Wild Turkey - Meleagris gallopavo.|
The turkey is the LARGEST gamebird of North America, standing three feet tall, though the wild turkey is leaner than the domesticated variety. A striking quality of the wild turkey are the small iridescent body feathers which produce a shimmering rainbow of colors. The wing feathers are barred, the 'flight' feathers having the most distinct black and white bars. The tail feathers are tipped with chestnut brown among eastern birds, while western birds have tail feathers tipped with white. Adult males often have a 'beard' or long black tuft of feathers hanging from their chest. Females and juveniles, while smaller, tend to lack the sharpness in coloring of adult males. Turkeys forage on the ground for seeds and insects, and they also make their dish-shaped nests on the forest floor. Flocks of two dozen noisy 'gobblers' are not uncommon in my area of Connecticut.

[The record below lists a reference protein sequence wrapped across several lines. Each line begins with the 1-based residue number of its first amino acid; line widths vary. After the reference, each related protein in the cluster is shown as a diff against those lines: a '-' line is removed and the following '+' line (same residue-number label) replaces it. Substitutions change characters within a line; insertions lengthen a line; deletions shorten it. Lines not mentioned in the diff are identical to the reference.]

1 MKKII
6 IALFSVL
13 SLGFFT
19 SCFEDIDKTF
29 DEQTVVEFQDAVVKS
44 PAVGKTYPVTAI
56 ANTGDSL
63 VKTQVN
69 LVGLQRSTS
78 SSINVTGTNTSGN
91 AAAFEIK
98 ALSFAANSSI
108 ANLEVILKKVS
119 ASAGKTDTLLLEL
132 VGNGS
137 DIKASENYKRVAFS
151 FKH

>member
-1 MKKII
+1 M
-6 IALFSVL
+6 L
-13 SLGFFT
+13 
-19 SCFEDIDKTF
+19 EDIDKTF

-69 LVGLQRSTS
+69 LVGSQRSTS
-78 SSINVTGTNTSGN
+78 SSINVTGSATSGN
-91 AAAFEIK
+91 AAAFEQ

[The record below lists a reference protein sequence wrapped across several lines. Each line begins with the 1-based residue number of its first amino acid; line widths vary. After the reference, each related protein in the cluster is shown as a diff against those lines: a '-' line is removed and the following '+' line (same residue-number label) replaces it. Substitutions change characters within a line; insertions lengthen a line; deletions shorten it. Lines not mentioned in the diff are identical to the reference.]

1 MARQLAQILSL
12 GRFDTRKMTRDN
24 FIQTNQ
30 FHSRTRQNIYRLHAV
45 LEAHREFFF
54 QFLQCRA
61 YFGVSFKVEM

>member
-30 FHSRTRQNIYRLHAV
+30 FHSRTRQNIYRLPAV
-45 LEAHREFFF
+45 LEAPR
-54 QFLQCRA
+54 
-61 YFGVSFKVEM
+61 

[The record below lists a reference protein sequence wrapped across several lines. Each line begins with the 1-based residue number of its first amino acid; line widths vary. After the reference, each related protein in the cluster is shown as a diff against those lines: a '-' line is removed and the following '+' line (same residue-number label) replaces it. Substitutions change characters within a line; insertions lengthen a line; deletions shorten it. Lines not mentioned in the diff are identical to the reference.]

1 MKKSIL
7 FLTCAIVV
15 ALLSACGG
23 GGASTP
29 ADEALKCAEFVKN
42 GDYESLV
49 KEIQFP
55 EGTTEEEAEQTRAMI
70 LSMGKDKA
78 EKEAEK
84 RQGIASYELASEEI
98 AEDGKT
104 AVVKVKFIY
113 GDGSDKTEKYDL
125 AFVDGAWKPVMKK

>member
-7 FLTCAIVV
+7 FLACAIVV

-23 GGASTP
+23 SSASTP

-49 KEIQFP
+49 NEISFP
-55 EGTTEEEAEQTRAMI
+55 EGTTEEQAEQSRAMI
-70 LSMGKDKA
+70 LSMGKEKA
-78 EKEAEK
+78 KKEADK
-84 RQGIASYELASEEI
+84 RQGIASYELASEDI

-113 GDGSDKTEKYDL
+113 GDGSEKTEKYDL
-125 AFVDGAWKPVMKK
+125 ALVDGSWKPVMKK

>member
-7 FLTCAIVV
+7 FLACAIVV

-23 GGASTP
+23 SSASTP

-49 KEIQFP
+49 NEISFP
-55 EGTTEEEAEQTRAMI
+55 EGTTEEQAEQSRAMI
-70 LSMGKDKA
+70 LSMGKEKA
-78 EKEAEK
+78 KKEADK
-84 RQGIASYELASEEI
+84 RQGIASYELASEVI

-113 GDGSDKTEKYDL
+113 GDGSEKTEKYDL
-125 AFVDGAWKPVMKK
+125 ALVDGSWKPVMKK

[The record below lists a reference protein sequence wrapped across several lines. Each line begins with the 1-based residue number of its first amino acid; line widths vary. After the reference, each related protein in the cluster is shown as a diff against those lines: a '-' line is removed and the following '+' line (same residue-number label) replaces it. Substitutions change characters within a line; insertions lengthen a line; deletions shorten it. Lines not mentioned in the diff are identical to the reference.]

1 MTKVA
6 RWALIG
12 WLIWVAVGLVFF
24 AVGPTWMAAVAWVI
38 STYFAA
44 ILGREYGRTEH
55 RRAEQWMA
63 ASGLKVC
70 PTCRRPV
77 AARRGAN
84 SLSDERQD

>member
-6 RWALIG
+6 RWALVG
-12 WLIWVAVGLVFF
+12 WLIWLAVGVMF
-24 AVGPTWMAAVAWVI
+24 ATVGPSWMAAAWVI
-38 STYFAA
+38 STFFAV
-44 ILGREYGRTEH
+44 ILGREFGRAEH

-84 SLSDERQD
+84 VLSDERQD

Adapted from National Geographic Society's Field Guide to Birds of North America, 2nd edition, 1987.
© 1994-1999 Tara Prindle.